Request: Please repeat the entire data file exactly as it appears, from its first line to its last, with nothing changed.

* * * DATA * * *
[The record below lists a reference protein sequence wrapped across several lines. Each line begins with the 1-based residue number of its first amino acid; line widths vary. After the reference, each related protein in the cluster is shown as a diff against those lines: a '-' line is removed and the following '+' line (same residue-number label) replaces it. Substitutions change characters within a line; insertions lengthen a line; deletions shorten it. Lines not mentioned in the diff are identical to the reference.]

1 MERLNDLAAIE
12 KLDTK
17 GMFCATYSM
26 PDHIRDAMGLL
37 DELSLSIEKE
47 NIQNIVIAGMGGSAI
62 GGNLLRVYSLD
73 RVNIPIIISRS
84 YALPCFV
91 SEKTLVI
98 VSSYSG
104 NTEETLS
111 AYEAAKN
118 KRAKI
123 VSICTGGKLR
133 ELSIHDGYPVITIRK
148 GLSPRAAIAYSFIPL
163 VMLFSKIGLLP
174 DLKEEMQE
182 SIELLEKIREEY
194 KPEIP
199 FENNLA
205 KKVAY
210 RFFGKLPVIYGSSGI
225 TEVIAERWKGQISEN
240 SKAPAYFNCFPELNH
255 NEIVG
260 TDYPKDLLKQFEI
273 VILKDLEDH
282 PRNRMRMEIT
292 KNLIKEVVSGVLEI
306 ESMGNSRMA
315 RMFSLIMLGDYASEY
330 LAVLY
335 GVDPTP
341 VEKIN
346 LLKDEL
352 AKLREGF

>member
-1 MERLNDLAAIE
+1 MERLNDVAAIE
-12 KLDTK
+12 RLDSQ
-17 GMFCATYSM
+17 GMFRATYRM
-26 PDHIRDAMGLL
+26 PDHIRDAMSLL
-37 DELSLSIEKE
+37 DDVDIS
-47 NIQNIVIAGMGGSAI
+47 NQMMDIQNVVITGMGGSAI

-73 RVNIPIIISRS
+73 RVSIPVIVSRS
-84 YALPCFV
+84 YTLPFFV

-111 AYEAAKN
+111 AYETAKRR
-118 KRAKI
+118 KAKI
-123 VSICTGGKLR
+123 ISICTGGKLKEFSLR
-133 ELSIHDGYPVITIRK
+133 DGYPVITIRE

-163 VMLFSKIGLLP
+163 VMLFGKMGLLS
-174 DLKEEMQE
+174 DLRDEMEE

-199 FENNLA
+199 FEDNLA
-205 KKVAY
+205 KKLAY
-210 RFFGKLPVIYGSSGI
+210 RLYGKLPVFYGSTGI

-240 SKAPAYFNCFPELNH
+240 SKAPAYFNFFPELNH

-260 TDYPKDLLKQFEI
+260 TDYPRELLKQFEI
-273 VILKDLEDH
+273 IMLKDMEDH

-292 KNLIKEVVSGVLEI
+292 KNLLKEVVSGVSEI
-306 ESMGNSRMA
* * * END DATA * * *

[The record below lists a reference protein sequence wrapped across several lines. Each line begins with the 1-based residue number of its first amino acid; line widths vary. After the reference, each related protein in the cluster is shown as a diff against those lines: a '-' line is removed and the following '+' line (same residue-number label) replaces it. Substitutions change characters within a line; insertions lengthen a line; deletions shorten it. Lines not mentioned in the diff are identical to the reference.]

1 MERLNDLAAIE
12 KLDTK
17 GMFCATYSM
26 PDHIRDAMGLL
37 DELSLSIEKE
47 NIQNIVIAGMGGSAI
62 GGNLLRVYSLD
73 RVNIPIIISRS
84 YALPCFV
91 SEKTLVI
98 VSSYSG
104 NTEETLS
111 AYEAAKN
118 KRAKI
123 VSICTGGKLR
133 ELSIHDGYPVITIRK
148 GLSPRAAIAYSFIPL
163 VMLFSKIGLLP
174 DLKEEMQE
182 SIELLEKIREEY
194 KPEIP
199 FENNLA
205 KKVAY
210 RFFGKLPVIYGSSGI
225 TEVIAERWKGQISEN
240 SKAPAYFNCFPELNH
255 NEIVG
260 TDYPKDLLKQFEI
273 VILKDLEDH
282 PRNRMRMEIT
292 KNLIKEVVSGVLEI
306 ESMGNSRMA
315 RMFSLIMLGDYASEY
330 LAVLY
335 GVDPTP
341 VEKIN
346 LLKDEL
352 AKLREGF

>member
-1 MERLNDLAAIE
+1 MERLNDVAAIE
-12 KLDTK
+12 RLDSQ
-17 GMFCATYSM
+17 GMFRATYRM
-26 PDHIRDAMGLL
+26 PDHIRDAMSLL
-37 DELSLSIEKE
+37 DDVDIS
-47 NIQNIVIAGMGGSAI
+47 NQMMDIQNVVITGMGGSAI

-73 RVNIPIIISRS
+73 RVSIPVIVSRS
-84 YALPCFV
+84 YTLPFFV

-111 AYEAAKN
+111 AYETAKRR
-118 KRAKI
+118 KAKI
-123 VSICTGGKLR
+123 ISICTGGKLKEFSLR
-133 ELSIHDGYPVITIRK
+133 DGYPVITIRE

-163 VMLFSKIGLLP
+163 VMLFGKMGLLS
-174 DLKEEMQE
+174 DLRDEMEE

-199 FENNLA
+199 FEDNLA
-205 KKVAY
+205 KKLAY
-210 RFFGKLPVIYGSSGI
+210 RLYGKLPVFYGSTGI

-240 SKAPAYFNCFPELNH
+240 SKAPAYFNFFPELNH

-260 TDYPKDLLKQFEI
+260 TDYPRELLKQFEI
-273 VILKDLEDH
+273 IMLKDMEDH

-292 KNLIKEVVSGVLEI
+292 KNLLKEVVSGVSEI
-306 ESMGNSRMA